Tag Archives: travel

Leadville 100 Mountain Bike Race 2011

First, you should know that less than a year ago, neither I nor any of my friends rode mountain bikes.   And you should know that the Leadville 100 is perhaps the most “epic” mountain bike race in the U.S.  Lance Armstrong won it a couple of years back.  It’s a 100 miles, and it starts at 10,000 ft. elevation.  And when I tried to ride just a portion of the course, there was a five-mile stretch during which I crashed (hard) three separate times (to say nothing of the thin-air climbs up bumpy trails).

There’s a lottery to get in, and Shane and Ned wound up getting “slots” in this year’s race; for better or worse (almost certainly better), I didn’t.   They trained like crazy, especially Ned, who spent about six consecutive weekends in Colorado (ask him about the oxygen tent over his bed in Houston – no kidding).  They both rocked it!  At least I got to tag along, drive the chase car and take pictures.

Oh:  And it all took place on my birthday.  So I got a nice present from the gang — a Payday (candybar).  Long story.


The Parkers in the Virgin Islands


I got to spend ten days or so in the Virgin Islands with my sister’s family (Jana and Bill Parker, and their ‘kids’ Tyler, Caitlin (in pink dress) and Grace.  We stayed on St. Thomas and then St. Johnr.  In the middle, we took a sailboat trip to Jost Van Dyke (one of the British Virgin Islands, which gave the Parker clan a chance to get a real stamp in their newly-minted passports).

These few pictures surely don’t do the place justice, but since most of our activities were water-based and my camera isn’t waterproof, there weren’t many pictures except for a few on the sailboat trip and an impromptu photo shoot the final night’s trip to dinner.  The stranger is Captain “Hollywood” Joe, who owned the sailboat.

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Colorado Multisport Week


Ned’s spending a couple of weeks in Colorado — mostly riding bikes and training for the Leadville race in August.  I joined him for about five days.  Day 1 we hiked Bear Mountain near Boulder (and saw a mother bear with 2 cubs at a distance of about 40-50 yards).  Seeing a mother bear up that close sure is thought-provoking; it made me think:  “I wonder if I can outrun Ned in an all-out short sprint?”  Day 2 we rafted the Arkansas River near Royal Gorge.  The rest of the days we mostly scouted and mountain-biked part of the course of the Leadville 100, and even did a kayak tour of Lake Dillon on the way back to the airport.

Royal Gorge is a suspension bridge about 1000 ft above the Colorado River.  Ned was dubious as we approached — scoffing a bit that so much touristy enterprise had sprung up around something that, he said, “frankly doesn’t seem like it’s all that impressive.”  Ha.  About five minutes later, as we actually drove onto the bridge, he stopped the car dead in its tracks — voice nervously giddy and spewing expletives.  Suffice it to say that he was impressed.  This was the funniest moment of the trip.

Forgive some of the mediocre photography — this is mostly pocket camera stuff.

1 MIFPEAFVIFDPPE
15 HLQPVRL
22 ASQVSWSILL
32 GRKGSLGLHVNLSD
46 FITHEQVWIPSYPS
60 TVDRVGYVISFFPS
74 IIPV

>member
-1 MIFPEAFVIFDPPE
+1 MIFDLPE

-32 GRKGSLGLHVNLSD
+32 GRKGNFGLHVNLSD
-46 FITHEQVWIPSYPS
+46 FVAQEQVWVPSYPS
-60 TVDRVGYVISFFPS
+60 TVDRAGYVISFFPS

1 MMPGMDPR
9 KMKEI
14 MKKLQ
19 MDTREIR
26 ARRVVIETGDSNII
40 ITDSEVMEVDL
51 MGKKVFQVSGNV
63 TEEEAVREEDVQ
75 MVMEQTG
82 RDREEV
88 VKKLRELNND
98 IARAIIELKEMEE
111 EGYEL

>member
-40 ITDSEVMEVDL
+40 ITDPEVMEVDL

Oregon — JB and Joyce’s 50th Anniversary



I love this story.  In 1961, my dad was “pipelining” (i.e., working on a crew burying pipeline pipe) in Oregon.  My then-teenaged mother hopped in a car with her soon-to-be mother-in-law (and sisters-in-law) and they all headed out for Oregon.  In my mom’s suitcase was the wedding dress she had sewn herself.  And the rest is history.

Anniversary parties aren’t exactly my Mom and Dad’s “style.”  So instead, we (JB, Joyce, Jana and Jeff) went to Oregon on the week of their 50th anniversary.  We visited the church where they got married, their first apartment (the white building with green doors and roof), and the beach where they spent their Fourth-of-July honeymoon.  We even found the pipeline.

I also posted a few great old pictures from that period in 1961 — the pipeliners’ honeymoon.  The pinup girl is my newlywed mom.  A few of the pictures show my grandpa, Joe Cotner (in the overalls) and my great-uncle Bill, all pipeliners in that era.

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Alaska with Joyce and J.B.

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My first post-retirement priority was to take a trip with my Mom and Dad.  Most Alaska tourists apparently spend their time on cruise ships.  I had raised this option with my Dad.  Predictably, his response to the cruise ship idea included a good bit of profantity and the word “prison.”  So we flew to Anchorage in mid-June, rented an SUV, and for two weeks traveled the majority of the relatively-few roads that exist in that section of Alaska.

Along the way, we chartered a small boat for a private glacier cruise, took a horseback ride in the Kenai peninsula, took a ‘flightseeing’ plane trip to McKinley (including a landing on the Glacier), and spent a day on those terrible old school buses that are the only way to actually go into Denali National Park.

If you get off the tourist-beaten path, you can really have the place to yourself.  One day, for example, we drove into Wrangell-St. Elias National Park — the largest national park in U.S. at 13 million acres.  There are only two roads in, so we picked one and drove 2 hours, which was as far as you could go in a vehicle.  In that time, we saw maybe one or two other cars of sightseers.  Meanwhile, most of the visitors to Alaska were sharing a boat with 2,000 other tourists, or at best sharing bus with 40.  I think my Dad was right.

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